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I need my application to be able to remember a user's username and password so that in the future the user doesn't have to enter it again.

Obviously, in order to "remember" the username and password for future use, this means my application will have to store the username and password to disk in some way.

How is this typically done? I know that Pidgin stores the username and password in plain text. I'd like to avoid this if possible. Is there a better way?

EDIT: The platform I'm targeting is Windows.

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what platform are you targeting? GNOME has GNOME Keyring that stores passwords encrypted, and by default it is unlocked when the user logs in (using their login password via pam hooks). KDE has KWallet, which IIRC works much like the GNOME thing (and the two may even implement each others API). I believe MacOSX has something similar. I don't know about Windows. – Spudd86 Jun 2 '11 at 20:47
@Spudd86: Hi, I'm targeting Windows. – WonderRed Jun 2 '11 at 21:01

First, be aware that no method of storing names and passwords locally is going to be secure. Obfuscating and/or encrypting (which I would consider mandatory) will defend against casual snooping, but the data must still be decipherable locally to be useful, and that process can be replicated by a determined hacker. You should always give the user the option of opting out (or opting in) to this scheme. (This is what browsers typically do.)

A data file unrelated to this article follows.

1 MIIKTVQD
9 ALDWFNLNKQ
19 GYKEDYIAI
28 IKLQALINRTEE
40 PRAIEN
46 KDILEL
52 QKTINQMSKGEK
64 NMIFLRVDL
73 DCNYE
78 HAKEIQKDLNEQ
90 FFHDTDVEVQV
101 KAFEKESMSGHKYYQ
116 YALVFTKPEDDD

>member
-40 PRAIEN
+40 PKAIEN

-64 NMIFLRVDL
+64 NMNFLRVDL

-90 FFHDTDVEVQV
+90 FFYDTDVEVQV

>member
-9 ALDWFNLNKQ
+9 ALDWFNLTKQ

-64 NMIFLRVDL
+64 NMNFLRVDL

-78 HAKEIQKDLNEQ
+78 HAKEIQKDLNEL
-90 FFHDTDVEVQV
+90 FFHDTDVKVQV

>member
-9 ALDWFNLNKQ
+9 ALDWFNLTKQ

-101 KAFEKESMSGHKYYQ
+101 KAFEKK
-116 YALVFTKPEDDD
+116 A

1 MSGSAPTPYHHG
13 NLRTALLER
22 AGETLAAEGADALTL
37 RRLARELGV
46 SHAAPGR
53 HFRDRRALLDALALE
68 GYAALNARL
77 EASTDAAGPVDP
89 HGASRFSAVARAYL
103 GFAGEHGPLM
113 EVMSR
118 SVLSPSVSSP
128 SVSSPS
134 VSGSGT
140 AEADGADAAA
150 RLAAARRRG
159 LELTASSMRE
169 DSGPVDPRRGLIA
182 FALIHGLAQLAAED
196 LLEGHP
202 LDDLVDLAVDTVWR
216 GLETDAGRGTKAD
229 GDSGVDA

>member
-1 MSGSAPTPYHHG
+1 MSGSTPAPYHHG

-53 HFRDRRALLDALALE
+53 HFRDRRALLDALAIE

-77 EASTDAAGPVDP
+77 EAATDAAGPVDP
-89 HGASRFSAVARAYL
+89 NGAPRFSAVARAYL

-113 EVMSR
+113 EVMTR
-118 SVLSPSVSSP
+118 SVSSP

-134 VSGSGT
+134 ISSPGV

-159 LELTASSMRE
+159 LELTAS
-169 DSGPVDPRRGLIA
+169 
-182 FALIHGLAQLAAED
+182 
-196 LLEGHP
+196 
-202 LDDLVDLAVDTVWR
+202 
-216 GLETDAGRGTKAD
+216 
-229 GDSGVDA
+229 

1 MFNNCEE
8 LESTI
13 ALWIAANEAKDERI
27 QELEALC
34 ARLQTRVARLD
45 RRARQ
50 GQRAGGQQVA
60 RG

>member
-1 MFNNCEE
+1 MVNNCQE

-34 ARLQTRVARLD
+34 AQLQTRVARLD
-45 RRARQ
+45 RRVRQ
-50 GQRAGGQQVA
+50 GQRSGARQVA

If you are using the name/password to communicate to a server, a better approach is to obtain an identity token from the server upon successful login and store that locally. That way, even if the encryption is broken, the user's login credentials are not compromised (although access to the account may be, at least until the token is revoked).

EDIT: Since you're targeting Windows, consider using the Data Protection API.

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As I noted in my comment, there may be a storage solution that will be secure as long as the user is not logged in available depending on the target platform. – Spudd86 Jun 2 '11 at 20:52

Assuming that you need to store credentials for an external service, such as storing an email account username and password, your only option for secure local storage is to encrypt relevant credentials before writing them to a file.

What method you choose for encryption is a question in it's own right.

Focus your attentions on selecting an encryption mechanism that cannot be brute forced in a reasonable amount of time and selecting an encryption mechanism that permits a straightforward means of setting and changing the key length.

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